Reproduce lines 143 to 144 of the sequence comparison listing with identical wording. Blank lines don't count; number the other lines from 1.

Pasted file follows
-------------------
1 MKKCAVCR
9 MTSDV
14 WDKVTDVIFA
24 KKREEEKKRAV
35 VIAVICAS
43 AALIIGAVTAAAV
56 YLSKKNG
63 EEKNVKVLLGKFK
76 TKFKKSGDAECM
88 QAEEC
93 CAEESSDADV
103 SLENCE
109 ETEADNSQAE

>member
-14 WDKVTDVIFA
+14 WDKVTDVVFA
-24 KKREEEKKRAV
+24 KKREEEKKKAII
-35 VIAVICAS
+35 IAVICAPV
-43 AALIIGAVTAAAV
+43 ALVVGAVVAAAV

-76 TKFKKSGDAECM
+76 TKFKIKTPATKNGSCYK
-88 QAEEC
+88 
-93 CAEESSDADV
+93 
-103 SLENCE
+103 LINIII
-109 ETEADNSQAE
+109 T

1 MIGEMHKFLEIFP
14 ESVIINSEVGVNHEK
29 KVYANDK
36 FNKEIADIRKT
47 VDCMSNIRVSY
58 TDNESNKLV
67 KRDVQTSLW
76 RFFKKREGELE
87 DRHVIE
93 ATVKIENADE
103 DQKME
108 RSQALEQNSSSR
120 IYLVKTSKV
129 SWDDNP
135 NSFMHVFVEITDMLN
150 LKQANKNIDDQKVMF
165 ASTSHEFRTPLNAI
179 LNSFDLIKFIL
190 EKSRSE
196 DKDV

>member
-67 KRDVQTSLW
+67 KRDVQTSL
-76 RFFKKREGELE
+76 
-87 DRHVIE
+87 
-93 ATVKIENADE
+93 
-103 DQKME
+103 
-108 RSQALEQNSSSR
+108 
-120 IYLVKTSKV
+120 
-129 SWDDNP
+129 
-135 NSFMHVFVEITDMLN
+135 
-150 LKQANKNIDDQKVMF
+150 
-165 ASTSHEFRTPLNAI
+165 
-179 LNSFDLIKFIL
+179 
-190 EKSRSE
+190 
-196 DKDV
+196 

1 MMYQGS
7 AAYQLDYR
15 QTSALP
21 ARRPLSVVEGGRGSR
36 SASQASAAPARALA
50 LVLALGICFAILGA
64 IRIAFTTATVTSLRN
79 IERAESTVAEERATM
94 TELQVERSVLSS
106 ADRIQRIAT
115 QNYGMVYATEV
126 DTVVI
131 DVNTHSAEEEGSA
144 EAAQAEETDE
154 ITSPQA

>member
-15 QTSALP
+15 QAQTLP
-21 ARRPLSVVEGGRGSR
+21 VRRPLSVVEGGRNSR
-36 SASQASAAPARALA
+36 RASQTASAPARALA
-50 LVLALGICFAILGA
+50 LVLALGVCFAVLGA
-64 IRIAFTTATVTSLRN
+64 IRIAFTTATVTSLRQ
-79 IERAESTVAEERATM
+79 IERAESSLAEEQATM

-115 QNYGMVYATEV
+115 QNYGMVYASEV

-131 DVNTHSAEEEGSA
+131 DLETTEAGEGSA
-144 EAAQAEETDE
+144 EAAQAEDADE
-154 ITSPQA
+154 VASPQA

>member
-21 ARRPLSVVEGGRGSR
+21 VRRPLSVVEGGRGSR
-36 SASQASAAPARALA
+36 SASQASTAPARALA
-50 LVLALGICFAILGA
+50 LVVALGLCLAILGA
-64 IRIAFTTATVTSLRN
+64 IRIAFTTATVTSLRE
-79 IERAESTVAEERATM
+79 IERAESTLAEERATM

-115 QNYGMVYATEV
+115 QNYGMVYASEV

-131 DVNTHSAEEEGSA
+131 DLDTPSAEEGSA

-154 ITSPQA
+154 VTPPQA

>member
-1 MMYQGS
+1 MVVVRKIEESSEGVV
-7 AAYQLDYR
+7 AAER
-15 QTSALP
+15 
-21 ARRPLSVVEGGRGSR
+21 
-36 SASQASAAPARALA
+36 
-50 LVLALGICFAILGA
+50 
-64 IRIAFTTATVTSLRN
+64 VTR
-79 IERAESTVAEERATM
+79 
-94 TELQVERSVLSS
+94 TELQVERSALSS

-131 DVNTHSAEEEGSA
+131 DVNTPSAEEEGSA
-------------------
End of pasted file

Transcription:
+21 
-36 SASQASAAPARALA